A Ghostly Cradle Of Stars

M42_HaGB_Spitzer_PortraitR600h

Infrared: NASA, Spitzer Space Telescope; Visible: Oliver Czernetz, Siding Spring Obs.

If you wonder where we came from and how we got here, there’s a step we are quite confident on. About 5 billions of years ago, before the Sun shone a single ray all the atoms you are made of were part of a large gas cloud like the one in the picture.

The object photographed is the Orion Nebula, which is probably one of the most famous and recognisable molecular clouds in the whole sky. This spectacular image is a composite of 7 colours: 3 visible and 4 infrared, from NASA’s Spitzer Space Telescope.

The image captures the heart and soul of the nebula itself. In exquisite clarity, you can see the long filaments of dust and gas as they are being shaped, stretched and squeezed by the power of the young stars. The main stars in question are part of the Trapezium, a stellar group of four young objects. With their energetic UV lights, these stars are pushing the gas and dust away, creating the filaments. The visible structures are actually shock fronts from the fast moving gas smashing into the slow moving gas.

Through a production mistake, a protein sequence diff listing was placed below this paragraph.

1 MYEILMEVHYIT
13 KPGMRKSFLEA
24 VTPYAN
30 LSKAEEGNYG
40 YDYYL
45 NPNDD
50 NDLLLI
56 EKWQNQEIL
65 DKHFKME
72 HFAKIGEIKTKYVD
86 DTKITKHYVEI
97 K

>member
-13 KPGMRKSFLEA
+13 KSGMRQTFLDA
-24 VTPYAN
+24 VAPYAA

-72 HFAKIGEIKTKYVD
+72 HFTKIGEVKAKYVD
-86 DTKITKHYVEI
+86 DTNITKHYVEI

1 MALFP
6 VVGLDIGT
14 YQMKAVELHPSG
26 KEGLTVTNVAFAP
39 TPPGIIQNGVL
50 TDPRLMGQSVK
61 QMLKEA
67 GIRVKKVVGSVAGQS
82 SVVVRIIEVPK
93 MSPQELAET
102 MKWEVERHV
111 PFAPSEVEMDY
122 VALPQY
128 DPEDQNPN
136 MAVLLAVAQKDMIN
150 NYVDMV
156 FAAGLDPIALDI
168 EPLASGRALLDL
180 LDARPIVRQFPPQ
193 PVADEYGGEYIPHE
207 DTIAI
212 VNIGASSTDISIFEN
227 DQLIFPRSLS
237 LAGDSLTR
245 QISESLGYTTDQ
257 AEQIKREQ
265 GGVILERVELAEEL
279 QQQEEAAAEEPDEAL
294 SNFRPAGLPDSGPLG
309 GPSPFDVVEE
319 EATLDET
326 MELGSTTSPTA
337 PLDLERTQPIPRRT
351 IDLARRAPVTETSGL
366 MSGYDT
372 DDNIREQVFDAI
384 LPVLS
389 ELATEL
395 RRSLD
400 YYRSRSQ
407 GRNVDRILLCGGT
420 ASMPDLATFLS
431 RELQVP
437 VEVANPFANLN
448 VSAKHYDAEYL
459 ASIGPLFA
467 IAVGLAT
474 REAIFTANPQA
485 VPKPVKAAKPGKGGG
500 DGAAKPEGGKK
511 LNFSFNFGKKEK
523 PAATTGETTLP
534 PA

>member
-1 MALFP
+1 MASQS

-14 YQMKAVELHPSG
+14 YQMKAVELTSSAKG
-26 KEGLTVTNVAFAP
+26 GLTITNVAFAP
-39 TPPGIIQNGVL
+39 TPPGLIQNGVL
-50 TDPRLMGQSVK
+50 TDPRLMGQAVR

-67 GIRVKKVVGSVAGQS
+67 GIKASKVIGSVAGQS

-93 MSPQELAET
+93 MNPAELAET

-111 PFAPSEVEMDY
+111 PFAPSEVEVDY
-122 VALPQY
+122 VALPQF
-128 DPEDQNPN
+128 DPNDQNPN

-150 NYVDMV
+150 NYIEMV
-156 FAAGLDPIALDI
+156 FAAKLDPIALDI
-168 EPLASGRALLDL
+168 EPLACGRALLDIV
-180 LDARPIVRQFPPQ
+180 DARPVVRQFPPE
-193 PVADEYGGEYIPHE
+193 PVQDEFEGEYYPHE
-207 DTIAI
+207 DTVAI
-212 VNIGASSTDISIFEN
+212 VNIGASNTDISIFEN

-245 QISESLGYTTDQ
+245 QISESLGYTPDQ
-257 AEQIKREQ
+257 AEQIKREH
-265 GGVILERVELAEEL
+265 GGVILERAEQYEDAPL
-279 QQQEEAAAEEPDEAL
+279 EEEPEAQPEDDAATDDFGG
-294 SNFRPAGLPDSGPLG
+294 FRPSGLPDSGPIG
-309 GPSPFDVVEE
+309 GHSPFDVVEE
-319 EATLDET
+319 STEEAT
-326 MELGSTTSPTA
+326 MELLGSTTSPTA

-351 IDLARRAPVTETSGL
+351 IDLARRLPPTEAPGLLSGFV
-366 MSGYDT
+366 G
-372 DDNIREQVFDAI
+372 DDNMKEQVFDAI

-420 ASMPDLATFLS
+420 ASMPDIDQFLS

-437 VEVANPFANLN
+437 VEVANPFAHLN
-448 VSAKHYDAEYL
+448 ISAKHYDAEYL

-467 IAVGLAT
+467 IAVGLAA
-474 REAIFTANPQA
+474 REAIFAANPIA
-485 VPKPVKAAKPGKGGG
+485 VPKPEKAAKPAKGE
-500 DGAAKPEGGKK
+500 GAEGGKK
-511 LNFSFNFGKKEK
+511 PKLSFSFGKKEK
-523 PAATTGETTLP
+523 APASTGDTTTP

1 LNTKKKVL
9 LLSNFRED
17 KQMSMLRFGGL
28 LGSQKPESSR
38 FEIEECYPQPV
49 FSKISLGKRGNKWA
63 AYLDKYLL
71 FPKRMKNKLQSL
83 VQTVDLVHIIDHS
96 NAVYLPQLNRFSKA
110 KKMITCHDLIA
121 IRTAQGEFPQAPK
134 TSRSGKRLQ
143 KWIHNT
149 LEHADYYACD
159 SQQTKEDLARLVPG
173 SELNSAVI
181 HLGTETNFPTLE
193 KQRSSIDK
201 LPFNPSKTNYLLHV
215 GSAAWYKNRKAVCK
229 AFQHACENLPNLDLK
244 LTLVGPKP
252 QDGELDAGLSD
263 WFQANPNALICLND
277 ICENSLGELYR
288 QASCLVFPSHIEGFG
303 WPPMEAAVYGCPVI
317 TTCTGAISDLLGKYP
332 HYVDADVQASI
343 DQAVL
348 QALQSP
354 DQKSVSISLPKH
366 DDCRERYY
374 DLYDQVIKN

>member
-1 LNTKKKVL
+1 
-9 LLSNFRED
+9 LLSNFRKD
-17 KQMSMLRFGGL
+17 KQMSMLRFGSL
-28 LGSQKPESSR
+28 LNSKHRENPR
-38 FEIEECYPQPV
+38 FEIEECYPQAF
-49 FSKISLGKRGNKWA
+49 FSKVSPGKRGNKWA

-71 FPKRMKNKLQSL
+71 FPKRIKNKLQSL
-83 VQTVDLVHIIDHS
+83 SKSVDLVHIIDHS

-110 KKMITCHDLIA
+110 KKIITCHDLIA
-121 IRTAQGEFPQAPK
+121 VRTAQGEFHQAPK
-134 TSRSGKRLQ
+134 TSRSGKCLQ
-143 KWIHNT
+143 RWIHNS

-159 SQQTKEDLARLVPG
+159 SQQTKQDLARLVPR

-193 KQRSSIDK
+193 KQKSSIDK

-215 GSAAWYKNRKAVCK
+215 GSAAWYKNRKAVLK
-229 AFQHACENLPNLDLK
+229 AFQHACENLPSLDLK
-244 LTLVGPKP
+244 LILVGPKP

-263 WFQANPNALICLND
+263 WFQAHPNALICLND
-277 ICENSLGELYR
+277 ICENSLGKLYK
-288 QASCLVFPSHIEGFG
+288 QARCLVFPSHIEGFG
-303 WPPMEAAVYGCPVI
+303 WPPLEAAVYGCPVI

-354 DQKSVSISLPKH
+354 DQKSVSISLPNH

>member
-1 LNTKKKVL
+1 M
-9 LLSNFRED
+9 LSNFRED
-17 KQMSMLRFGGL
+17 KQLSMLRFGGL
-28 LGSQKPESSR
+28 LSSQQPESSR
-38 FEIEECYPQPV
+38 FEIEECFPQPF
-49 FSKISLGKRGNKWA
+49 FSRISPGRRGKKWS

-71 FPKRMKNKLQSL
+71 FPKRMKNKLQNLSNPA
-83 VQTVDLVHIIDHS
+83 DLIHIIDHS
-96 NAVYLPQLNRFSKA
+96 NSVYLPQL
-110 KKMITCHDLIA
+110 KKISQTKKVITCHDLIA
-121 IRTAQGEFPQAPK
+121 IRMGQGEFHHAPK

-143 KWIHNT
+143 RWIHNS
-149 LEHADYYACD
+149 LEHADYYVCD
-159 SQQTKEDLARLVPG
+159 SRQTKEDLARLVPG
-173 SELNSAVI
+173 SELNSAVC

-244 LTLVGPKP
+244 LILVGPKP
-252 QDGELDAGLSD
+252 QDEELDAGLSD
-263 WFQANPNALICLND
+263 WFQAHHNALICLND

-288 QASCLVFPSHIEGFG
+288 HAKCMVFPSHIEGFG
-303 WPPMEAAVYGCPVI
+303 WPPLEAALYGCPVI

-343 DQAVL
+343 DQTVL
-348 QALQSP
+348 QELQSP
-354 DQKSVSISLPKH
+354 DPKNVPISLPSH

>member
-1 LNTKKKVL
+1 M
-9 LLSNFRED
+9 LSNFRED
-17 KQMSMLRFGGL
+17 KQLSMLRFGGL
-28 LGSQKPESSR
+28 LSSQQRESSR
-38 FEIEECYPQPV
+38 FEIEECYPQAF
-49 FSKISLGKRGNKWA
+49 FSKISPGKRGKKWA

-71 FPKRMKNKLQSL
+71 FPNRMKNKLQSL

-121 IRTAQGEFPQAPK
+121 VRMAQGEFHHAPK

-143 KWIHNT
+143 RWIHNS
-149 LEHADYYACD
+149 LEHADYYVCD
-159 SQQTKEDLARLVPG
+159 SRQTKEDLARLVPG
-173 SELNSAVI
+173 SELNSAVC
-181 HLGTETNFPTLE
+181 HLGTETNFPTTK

The Orion Nebula is 40 light-years across and it is located in the same arm of the Milky Way as the Sun, at a distance of approximately 1,500 light years away. It might seem very dense but you wouldn’t see the cloud if you were inside it. Maybe even dust and gas are misnomers. The particles are less than 1 micron in diameter, so they are closer to a very light fog and we only see them as a single structure due to the amount of it.

 

 

 

 

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